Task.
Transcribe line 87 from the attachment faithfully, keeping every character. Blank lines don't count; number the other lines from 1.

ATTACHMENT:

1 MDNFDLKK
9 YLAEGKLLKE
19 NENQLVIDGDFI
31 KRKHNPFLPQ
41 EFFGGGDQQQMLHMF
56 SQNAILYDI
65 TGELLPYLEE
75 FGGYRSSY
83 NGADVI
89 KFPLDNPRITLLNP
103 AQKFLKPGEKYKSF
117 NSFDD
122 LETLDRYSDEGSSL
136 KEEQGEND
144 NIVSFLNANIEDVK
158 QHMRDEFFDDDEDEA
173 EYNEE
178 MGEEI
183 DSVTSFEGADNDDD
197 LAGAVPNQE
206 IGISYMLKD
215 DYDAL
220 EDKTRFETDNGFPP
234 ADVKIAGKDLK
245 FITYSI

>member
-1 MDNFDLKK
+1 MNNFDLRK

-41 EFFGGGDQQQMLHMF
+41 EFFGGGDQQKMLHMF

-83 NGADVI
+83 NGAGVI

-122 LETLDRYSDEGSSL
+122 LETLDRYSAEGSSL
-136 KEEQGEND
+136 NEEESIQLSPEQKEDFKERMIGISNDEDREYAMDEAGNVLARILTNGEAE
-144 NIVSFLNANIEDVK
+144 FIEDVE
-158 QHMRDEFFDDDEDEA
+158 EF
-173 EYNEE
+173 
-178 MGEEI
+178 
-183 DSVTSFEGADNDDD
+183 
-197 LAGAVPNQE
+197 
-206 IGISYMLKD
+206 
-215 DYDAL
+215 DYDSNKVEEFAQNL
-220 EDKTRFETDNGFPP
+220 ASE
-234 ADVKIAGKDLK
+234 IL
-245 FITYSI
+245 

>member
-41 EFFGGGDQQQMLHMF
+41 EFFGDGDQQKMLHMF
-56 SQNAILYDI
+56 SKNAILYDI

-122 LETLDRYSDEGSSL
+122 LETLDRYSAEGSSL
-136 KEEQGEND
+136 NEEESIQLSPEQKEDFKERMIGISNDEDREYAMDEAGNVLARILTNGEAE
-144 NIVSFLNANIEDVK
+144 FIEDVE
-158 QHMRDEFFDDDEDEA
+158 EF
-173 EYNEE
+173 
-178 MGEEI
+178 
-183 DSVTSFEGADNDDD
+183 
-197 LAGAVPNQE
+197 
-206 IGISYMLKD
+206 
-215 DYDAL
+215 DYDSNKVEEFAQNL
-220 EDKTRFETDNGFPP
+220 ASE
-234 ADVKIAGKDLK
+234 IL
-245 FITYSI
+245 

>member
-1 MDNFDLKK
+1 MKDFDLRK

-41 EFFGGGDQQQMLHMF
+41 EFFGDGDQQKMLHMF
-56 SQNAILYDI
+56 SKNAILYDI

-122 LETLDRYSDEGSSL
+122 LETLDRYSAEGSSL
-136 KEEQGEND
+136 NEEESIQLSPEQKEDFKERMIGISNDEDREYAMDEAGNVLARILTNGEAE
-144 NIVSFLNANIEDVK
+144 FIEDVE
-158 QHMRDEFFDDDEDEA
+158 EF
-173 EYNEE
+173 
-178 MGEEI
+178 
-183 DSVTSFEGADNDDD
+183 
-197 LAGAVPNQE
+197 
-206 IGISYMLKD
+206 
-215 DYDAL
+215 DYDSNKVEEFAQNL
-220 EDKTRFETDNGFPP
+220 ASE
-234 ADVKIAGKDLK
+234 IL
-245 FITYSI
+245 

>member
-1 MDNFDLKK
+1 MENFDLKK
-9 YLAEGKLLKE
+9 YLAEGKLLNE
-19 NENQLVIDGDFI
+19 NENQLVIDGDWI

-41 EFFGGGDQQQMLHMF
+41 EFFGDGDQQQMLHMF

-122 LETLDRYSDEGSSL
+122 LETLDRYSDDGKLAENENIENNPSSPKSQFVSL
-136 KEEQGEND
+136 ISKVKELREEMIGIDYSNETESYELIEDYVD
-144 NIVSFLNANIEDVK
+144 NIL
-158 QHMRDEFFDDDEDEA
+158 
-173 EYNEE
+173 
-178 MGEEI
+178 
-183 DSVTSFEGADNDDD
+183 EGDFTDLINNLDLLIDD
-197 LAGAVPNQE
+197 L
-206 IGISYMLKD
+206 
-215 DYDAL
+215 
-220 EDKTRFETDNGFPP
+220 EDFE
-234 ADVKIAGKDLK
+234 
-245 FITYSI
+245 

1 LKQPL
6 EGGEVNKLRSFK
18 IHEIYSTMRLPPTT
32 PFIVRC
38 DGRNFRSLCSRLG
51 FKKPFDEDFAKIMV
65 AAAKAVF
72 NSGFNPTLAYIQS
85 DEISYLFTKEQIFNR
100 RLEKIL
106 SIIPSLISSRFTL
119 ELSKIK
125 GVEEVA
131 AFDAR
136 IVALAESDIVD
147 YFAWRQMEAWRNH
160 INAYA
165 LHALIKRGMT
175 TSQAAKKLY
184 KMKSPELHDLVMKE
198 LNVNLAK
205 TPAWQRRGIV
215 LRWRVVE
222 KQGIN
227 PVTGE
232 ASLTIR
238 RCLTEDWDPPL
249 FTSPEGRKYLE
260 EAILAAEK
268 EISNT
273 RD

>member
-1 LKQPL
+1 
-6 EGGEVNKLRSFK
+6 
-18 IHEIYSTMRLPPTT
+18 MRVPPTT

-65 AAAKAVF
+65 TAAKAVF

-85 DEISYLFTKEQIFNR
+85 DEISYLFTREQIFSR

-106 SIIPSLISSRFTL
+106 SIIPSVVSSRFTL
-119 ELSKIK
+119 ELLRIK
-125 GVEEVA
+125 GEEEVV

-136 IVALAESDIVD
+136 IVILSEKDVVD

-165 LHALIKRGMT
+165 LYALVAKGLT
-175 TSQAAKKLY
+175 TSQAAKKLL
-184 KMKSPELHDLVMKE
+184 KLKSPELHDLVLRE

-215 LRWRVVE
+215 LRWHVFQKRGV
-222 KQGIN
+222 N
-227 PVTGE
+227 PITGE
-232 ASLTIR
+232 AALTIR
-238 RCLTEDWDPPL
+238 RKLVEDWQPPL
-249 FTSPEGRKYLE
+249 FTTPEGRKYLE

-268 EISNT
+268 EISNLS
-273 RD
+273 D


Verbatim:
+234 IL